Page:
Business and the law often have strong ties, with the law dictating what a business can and cannot do, as well as setting precedents for how a business and the employees in it should behave during certain procedures. Employment law, for one, is the general term for how various labor laws affect the relationship of employee and employer, and aside from employment law, a business may need to know how bankruptcy law works when an event such as chapter 11 bankruptcy is declared. How can bankruptcy filing work with minimal pain to the company filing it? How can an experienced mediator smooth out this process? What exactly does labor law entail?
As described at Legal Career Path, employment law is the legal bounds for an employer’s relationship to an employee. Minimum wage, for example, is set by the federal government and state governments, and employers must abide by it. What is more, employment law extends to prohibiting discrimination among a company’s applicants based on personal attributes such as sex, sexual orientation, religious beliefs, disability, and ethnic origin. A safe working environment must also be provided, safe from such hazards as excessive heat or cold, gases like carbon monoxide, electrical hazards, and more. Collective bargaining among employees is another right that is enforced by law. Such act as the Clayton Act of 1914, the National Labor Relations Act (1935) and more set legal precedent for collective bargaining. Under these conditions, a collective of 50% or more of a company’s employees must have the right to their manager negotiating with them on good faith. Employers also cannot discriminate against employees based on age in concerns to termination or opportunities for raises or promotions.
Employment lawyers are essential for the government, employees, and employers alike, and they can provide counsel in-house or from a hired firm. Employers can use them to make sure that they follow the numerous and sometimes complicated legal precedents for employee treatment, and this can save time and money in the long run. What is more, employees can use such lawyers if they feel that employers are breaking the law in their treatment of employees, and unions can also reach out to such lawyers for bargaining with owners and managers. These lawyers can be used by both sides when negotiating and drafting a contract.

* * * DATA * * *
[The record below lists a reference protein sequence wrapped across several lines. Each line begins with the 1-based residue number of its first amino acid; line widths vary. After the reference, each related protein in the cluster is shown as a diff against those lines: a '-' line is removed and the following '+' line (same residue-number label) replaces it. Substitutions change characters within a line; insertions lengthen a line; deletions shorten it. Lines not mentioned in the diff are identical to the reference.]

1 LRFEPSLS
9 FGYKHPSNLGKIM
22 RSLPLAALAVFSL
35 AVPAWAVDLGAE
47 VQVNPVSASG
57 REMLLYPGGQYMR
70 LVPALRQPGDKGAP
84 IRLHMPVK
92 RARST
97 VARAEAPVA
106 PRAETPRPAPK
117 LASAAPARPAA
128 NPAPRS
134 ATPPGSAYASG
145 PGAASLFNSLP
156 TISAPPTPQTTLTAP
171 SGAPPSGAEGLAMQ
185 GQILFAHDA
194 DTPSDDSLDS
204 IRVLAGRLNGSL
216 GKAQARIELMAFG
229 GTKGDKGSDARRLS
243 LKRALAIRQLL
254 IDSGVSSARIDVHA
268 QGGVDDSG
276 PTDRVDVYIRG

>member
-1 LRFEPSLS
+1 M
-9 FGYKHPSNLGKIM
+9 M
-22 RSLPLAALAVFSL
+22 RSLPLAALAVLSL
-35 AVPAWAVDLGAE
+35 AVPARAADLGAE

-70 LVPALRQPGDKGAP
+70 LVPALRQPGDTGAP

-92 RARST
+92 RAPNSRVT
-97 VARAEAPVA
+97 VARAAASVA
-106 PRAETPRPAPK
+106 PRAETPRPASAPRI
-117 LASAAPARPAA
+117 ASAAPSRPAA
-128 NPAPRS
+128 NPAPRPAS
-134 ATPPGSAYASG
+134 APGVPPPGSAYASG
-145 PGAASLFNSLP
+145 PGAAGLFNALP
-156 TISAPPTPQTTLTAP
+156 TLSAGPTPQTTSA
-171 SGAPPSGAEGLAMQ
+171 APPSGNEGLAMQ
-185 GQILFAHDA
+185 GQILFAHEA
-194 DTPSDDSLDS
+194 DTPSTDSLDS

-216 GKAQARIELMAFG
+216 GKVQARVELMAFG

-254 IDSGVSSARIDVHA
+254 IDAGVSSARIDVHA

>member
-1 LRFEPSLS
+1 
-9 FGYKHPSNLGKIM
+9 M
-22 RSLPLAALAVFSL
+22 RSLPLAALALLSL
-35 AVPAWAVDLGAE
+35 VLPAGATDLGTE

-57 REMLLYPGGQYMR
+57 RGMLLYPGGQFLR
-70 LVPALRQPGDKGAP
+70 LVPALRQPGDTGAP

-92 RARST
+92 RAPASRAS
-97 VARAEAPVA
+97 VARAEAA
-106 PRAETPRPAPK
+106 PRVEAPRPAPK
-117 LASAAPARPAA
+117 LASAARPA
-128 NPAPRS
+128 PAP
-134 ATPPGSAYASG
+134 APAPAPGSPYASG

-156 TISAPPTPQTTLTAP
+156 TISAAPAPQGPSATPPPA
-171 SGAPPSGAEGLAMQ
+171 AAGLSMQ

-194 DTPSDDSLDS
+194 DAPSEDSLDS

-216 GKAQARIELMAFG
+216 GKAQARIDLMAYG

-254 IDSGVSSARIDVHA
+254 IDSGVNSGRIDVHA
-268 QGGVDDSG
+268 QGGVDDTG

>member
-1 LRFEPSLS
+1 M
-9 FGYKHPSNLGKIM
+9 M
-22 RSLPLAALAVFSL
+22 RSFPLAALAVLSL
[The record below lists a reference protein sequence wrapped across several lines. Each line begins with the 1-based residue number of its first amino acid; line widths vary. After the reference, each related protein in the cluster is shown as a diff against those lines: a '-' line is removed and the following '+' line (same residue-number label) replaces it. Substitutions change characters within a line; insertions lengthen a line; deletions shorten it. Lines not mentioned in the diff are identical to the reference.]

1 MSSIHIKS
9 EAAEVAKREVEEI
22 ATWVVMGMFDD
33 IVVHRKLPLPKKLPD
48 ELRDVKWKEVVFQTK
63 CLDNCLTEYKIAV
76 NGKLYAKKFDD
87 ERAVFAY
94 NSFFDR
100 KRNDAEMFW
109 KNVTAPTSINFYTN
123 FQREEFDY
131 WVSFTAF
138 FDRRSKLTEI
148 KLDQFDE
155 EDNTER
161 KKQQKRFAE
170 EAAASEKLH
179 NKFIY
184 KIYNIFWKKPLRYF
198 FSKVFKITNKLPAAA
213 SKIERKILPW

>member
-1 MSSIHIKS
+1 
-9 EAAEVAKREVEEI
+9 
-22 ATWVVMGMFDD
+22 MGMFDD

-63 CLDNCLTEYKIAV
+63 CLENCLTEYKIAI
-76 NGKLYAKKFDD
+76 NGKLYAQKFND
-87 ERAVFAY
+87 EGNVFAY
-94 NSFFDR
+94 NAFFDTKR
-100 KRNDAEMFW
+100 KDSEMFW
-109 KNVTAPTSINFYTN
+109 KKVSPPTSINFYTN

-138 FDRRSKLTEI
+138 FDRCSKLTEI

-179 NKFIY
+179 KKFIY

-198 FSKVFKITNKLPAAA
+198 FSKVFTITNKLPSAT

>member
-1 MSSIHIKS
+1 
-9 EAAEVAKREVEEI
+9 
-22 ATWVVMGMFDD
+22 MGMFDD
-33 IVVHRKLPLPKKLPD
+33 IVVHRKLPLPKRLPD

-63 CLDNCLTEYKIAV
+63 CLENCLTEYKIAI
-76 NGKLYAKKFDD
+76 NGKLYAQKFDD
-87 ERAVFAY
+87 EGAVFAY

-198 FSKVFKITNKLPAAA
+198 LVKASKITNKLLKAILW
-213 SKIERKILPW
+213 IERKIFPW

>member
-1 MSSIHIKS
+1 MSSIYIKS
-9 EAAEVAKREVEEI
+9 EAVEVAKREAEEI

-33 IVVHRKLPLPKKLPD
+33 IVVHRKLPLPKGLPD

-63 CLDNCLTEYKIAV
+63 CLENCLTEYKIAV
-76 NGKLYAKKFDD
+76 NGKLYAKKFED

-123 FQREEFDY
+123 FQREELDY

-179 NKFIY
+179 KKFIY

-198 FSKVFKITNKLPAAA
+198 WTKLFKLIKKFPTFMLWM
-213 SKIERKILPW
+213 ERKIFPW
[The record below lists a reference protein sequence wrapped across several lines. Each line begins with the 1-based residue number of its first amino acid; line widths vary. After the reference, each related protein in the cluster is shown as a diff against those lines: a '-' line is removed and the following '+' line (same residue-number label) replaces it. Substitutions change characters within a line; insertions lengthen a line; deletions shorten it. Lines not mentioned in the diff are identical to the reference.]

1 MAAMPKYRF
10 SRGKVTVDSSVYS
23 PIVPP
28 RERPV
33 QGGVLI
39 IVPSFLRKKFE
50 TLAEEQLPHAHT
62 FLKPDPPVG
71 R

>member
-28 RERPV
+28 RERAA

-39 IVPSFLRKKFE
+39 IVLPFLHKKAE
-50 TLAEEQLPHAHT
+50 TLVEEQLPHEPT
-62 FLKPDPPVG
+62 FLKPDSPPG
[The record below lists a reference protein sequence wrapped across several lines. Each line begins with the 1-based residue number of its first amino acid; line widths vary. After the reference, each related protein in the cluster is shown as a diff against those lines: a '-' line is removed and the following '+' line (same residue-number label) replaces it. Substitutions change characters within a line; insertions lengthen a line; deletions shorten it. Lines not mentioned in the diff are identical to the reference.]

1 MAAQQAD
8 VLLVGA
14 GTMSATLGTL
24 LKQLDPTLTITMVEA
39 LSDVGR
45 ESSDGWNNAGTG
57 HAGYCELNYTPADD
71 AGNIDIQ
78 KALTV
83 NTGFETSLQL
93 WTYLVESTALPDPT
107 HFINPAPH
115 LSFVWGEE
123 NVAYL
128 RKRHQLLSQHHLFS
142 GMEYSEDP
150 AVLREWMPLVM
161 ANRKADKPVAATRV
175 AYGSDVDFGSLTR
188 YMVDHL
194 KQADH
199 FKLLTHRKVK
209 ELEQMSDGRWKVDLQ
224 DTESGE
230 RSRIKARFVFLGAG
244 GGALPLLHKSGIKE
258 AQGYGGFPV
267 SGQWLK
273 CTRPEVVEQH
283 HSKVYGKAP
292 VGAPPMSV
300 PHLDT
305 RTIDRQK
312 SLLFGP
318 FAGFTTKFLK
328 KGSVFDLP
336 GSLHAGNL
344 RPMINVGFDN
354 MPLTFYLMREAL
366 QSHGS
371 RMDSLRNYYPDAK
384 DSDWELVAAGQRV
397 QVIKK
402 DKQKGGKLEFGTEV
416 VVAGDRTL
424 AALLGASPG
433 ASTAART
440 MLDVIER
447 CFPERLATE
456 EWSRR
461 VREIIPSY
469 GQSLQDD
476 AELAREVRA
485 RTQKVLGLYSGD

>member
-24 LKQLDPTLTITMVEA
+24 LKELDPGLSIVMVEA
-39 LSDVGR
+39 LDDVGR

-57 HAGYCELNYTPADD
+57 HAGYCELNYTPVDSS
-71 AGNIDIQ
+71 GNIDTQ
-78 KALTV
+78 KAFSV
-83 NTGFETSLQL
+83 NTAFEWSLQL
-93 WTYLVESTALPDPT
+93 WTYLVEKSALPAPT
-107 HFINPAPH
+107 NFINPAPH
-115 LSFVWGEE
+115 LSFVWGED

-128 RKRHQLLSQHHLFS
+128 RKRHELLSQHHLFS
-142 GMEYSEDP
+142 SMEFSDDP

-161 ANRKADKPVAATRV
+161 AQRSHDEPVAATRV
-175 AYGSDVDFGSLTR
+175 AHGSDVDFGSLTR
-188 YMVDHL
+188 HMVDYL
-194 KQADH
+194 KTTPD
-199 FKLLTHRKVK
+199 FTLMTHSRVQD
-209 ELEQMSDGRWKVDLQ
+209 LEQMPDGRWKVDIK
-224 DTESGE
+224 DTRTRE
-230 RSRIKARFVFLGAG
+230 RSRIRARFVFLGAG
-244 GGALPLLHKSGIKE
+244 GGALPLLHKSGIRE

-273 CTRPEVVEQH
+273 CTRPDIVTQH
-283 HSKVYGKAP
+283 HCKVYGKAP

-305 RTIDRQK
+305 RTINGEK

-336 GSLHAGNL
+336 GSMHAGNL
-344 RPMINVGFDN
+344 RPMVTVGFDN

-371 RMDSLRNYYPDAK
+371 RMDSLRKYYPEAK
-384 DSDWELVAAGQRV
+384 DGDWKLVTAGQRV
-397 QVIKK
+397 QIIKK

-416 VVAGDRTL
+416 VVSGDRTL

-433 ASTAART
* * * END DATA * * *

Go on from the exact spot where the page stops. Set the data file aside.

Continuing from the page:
Bankruptcy and Arbitration
According to Nolo, chapter 11 bankruptcy is when businesses are struggling and reorganize their finances so they can pay off creditors and remain functional. Filing a petition in bankruptcy court is usually the first step, and this is nearly always a voluntary action on the part of the company filing for bankruptcy. On occasion, however, several creditors may coordinate to file an involuntary petition against a defaulting company.
Sometimes, an individual who has too much debt or income to qualify as a chapter 7 or 13 debtor will file as a chapter 11 debtor. Among all chapter 11 debtors, about 90% of them have $10 million in assets or less, and under that amount in annual revenue and a staff of 50 or fewer employees.
During a bankruptcy court case, the debtor will typically stay in business and be considered DIP, or Debtor in Possession, and no trustee is appointed for the defaulting company, unless the court determines that the defaulting company has acted in dishonesty or incompetence and thus cannot be trusted to operate independently. Either way, the court must approve major decisions on the debtor’s part such as paying expenses to attorneys, expanding or closing business operations, and sales of assets or property that are not the commercial product that the company normally sells.
During the first four months, the debtor may submit a reorganization plan for its finances, and such a plan will usually downsize the company to open up more money and assets for creditors. Sometimes, though, the debtor’s entire operations will be shut down and liquidated, and the remaining property sold off.